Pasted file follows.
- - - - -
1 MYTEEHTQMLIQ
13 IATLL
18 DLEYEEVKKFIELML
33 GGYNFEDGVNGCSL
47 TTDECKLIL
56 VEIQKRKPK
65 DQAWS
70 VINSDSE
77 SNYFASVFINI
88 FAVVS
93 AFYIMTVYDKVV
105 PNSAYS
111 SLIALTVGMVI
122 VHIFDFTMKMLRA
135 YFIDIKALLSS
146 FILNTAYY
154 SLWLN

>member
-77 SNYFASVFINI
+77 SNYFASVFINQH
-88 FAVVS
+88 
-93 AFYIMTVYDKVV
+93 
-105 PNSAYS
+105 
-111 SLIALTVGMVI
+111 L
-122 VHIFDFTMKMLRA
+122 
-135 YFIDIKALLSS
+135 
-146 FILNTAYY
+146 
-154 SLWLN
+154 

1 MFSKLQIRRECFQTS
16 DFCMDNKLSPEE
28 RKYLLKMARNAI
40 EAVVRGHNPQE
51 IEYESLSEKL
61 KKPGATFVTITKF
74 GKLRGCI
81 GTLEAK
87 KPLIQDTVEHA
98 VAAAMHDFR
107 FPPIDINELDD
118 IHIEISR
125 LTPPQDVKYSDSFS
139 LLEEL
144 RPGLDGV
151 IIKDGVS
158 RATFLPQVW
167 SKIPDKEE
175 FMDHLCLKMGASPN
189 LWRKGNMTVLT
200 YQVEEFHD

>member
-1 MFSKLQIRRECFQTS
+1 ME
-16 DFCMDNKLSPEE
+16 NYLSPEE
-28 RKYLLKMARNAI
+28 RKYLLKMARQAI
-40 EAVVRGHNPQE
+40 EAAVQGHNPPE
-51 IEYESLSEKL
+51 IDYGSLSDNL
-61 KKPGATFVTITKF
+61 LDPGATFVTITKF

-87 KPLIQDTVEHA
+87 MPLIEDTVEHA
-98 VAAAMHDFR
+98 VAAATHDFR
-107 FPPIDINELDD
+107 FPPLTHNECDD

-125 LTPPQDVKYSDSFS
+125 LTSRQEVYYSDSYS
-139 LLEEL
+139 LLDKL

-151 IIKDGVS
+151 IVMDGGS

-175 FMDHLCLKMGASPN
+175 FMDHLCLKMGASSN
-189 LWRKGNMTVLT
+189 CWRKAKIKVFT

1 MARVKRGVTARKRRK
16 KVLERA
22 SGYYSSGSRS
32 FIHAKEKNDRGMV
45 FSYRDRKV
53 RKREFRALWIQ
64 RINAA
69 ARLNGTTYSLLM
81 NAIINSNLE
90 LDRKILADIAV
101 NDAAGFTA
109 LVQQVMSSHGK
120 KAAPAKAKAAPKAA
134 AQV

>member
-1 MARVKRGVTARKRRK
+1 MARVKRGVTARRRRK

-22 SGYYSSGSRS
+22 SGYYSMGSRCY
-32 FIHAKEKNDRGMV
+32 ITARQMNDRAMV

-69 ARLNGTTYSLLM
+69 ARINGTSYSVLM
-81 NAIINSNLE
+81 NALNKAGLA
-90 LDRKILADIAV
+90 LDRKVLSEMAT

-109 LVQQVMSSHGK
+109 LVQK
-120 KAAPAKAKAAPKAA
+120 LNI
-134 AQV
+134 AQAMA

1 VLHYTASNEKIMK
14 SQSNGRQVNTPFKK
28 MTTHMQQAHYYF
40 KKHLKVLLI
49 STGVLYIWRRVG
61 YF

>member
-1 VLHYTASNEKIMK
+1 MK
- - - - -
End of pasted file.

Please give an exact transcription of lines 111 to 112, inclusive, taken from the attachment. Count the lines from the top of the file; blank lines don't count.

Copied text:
+81 NALNKAGLA
-90 LDRKILADIAV